4.307 Bean Royale

4.307

8 (Fri) November 2013

Bean Royale

2.5

at Burger King (Abu Dhabi International Airport)

-Abu Dhabi, United Arab Emirates-

solo

Conference in Egypt: Day 7 of 7

In transit.  Flying back to Seoul via Abu Dhabi from Cairo, where I attended the 1st Expert Consultation on Public Health Law in the Eastern Mediterranean, hosted by the WHO Regional Office for the Eastern Mediterranean (EMRO).  First time in Egypt, first time in Africa.

At the conference, I was struck by how comfortable the regional participants were speaking in English, even though it’s their second language after Arabic.  Because the higher education systems in the region are still largely underdeveloped, students pursuing upper degrees all go abroad, typically the UK or US, where they’re immersed in the language for at least 4 years, probably much longer, so their ability to communicate in English at an academic level is nearly flawless.

By contrast, because Korea has a decent system in place, most students choose to stay home, which is fine, but the difference shows in international situations.   In that sense, Korea now seems to be a victim of its own success.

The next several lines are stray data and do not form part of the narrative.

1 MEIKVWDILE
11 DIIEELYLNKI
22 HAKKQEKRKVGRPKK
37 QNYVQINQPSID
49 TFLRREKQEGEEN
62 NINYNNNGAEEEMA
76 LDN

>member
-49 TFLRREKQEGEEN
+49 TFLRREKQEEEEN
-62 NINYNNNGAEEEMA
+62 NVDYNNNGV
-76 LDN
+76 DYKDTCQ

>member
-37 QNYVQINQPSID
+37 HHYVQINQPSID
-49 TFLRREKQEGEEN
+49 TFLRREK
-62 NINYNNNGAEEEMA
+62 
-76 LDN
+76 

LUNCH

While waiting to fly out of Cairo International Airport (CAI), I was happy to encounter McDonald’s, which can usually be relied upon to offer something unwholesomely fun.

The McArabia is a McDonald’s product.  Pita bread sandwich containing a meat patty of either chicken or lamb, plus lettuce and tomato, mayonnaise sauce.  Launched 2003.  Available at stores across the Middle East.

Faced with the enviable dilemma of getting the chicken or the lamb, I got both.
I appreciated the functional packaging.
McArabia Chicken (2.5): soft and squishy bread was nice; chicken was dry and bland, somewhat compensated by the fat slice of fresh tomato, loads of lettuce, and garlicky mayo.
McArabia Kofta (2.5): same as the above but with lamb, which was also dry though a bit more tasty; screamed for hot sauce.

I look forward to trying the Chicken Big Mac next time.

DINNER

Transiting through Abu Dhabi International Airport (AUH), I was disappointed to find only Burger King and no McDonald’s.  At times, I do enjoy a Whopper, but here I was hoping for something more interesting, like the McArabia.

Burger King did in fact offer a Chicken Whopper but I went instead for Bean Royale, which just sounded sillier.

I look forward to trying the Chicken Whopper next time.

Come to think of it, I should just order everything and eat the leftovers on the plane.

Rather unimaginative with deep-fried bean patty, processed American cheese, chili sauce, tomato slices, toasted sesame seed bun, but otherwise nothing inherently objectionable.
The patty was crispy on the outside but mushy inside, with chunks of beans and bits of vegetables, all suspended in a pasty filler; kinda bland, with hints of cumin and other spices.